94.4 Saturday, Jan. 7 Pectoral girdle motion and hypaxial muscle strain during suction feeding in largemouth bass, Micropterus salmoides CAMP, A.L.*; BRAINERD, E.L.; Brown University, Providence, RI; Brown University, Providence, RI firstname.lastname@example.org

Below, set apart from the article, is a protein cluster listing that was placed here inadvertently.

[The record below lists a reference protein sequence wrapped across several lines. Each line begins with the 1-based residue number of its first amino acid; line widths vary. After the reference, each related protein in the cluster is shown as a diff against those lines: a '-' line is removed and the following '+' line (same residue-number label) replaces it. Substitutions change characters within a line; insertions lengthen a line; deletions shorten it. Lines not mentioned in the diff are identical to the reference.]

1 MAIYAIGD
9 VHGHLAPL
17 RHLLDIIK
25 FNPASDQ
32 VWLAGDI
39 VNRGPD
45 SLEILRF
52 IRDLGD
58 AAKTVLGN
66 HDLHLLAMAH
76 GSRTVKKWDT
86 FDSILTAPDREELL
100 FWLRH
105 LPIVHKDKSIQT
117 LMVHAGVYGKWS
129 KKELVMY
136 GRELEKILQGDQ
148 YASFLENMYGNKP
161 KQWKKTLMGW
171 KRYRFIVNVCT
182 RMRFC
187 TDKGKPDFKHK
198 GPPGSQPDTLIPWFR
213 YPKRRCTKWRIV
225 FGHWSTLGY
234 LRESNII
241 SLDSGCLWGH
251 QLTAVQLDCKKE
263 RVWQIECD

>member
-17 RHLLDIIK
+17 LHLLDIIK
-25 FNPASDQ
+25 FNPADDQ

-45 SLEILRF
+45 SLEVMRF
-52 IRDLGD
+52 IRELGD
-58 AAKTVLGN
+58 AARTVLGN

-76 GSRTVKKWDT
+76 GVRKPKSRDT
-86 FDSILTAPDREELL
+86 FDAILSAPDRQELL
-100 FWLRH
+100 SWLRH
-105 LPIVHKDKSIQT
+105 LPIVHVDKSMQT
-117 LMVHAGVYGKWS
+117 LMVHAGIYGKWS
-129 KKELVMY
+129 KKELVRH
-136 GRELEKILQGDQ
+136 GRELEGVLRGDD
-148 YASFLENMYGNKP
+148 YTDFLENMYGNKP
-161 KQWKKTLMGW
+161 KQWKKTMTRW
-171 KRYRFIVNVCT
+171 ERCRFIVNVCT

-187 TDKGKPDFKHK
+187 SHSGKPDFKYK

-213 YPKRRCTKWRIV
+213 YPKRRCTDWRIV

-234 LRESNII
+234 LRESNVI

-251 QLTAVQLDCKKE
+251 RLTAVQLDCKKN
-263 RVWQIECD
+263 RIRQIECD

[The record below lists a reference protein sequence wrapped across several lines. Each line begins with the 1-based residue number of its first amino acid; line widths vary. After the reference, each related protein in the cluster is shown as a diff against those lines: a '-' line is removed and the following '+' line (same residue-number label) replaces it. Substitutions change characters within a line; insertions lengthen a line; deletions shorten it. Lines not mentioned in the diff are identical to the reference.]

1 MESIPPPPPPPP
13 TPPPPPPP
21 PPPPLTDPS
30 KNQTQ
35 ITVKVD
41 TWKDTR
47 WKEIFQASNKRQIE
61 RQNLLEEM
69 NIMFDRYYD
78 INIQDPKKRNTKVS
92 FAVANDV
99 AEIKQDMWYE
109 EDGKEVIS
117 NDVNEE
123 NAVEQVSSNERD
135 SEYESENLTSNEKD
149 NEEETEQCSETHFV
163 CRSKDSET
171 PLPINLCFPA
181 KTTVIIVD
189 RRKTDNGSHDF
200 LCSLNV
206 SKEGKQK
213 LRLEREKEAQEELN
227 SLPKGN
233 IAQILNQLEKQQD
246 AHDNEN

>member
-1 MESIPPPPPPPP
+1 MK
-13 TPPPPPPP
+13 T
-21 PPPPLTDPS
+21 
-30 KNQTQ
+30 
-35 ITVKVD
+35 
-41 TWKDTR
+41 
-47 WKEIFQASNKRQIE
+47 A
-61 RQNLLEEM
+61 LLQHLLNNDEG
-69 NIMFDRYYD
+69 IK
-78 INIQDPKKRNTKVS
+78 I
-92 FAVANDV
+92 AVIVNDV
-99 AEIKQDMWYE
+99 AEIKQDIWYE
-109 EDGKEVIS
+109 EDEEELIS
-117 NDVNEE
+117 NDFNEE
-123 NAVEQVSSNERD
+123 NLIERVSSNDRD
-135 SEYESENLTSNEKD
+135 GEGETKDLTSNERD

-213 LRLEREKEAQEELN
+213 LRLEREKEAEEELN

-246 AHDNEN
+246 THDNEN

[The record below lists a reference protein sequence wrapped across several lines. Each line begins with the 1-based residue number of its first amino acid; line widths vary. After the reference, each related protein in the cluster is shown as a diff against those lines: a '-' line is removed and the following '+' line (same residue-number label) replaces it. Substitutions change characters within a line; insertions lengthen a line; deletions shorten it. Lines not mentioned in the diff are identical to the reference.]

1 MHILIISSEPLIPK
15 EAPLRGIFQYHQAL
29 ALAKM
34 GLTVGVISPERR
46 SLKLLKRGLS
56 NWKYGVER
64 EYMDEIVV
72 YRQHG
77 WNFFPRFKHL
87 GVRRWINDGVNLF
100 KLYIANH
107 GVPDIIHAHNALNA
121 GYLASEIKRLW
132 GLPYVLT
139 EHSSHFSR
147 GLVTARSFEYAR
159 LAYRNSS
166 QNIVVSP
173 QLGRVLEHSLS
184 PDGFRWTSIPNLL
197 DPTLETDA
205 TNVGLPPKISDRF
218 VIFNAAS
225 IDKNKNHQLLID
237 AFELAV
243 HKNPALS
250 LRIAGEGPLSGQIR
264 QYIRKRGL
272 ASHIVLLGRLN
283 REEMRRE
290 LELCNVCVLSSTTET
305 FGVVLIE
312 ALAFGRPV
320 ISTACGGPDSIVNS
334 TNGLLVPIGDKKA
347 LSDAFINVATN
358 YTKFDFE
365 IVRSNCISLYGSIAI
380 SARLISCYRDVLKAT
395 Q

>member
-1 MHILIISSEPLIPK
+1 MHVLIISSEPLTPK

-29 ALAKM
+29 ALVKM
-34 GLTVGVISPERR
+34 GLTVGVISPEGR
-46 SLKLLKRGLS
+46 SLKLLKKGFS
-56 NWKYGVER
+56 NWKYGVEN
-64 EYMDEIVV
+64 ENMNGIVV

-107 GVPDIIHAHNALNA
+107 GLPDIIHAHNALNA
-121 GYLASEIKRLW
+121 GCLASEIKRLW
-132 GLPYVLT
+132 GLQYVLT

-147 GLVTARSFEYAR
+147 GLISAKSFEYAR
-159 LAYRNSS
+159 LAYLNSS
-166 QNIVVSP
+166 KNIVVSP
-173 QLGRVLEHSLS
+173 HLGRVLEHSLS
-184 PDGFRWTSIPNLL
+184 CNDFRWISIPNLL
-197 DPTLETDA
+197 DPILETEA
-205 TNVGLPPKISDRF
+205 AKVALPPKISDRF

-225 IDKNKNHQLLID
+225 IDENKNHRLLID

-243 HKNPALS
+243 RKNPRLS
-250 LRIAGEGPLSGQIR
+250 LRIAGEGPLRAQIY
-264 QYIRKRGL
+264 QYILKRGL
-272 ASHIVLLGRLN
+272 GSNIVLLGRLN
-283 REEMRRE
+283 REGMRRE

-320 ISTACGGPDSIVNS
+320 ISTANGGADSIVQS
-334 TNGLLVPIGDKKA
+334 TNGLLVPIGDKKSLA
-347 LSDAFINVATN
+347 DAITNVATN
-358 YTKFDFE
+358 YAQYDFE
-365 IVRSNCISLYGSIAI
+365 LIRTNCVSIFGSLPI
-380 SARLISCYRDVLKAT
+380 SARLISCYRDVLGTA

To capture food in an environment 900 times as dense as air, fish rely on suction: explosively expanding the mouth cavity to accelerate fluid and engulf prey. This wave of expansion originates dorsally with cranial elevation and ventrally with hyoid depression. Both mechanisms require substantial muscle power, but the cranial muscles are relatively small. Instead, power may come from the large body muscles, epaxialis (EP) and hypaxialis (HYP). The rostral EP is already known to power dorsal expansion. The HYP may be stabilizing the pectoral girdle while the sternohyoideus muscle retracts and depresses the hyoid. Alternatively, the HYP could power ventral expansion by retracting the pectoral girdle, which is connected to the hyoid by the sternohyoideus. We tested the role of the HYP in ventral expansion, and the rostrocaudal extent of shortening in EP and HYP during feeding. Using suction strikes of largemouth bass (Micropterus salmoides), we measured neurocranial and pectoral girdle kinematics with X-ray Reconstruction of Moving Morphology (XROMM). XROMM quantifies 3D skeletal motion from bone models and bi-planar high-speed fluoroscopy. From these x-ray videos, we also measured the distances between intramuscular markers to calculate muscle strain in the EP, HYP, and sternohyoideus. Surprisingly, HYP strain magnitudes are statistically significantly greater than EP (mean of 5.8% versus 3.7%; p<0.01). The HYP shortens a statistically significantly greater distance than sternohyoideus (mean of 5.7mm versus 0.66mm, p<0.001), and the pectoral girdle is retracted; both results support the HYP as powering ventral expansion. The EP and HYP show strain as far caudal as the second dorsal fin, suggesting these body muscles are powering suction feeding.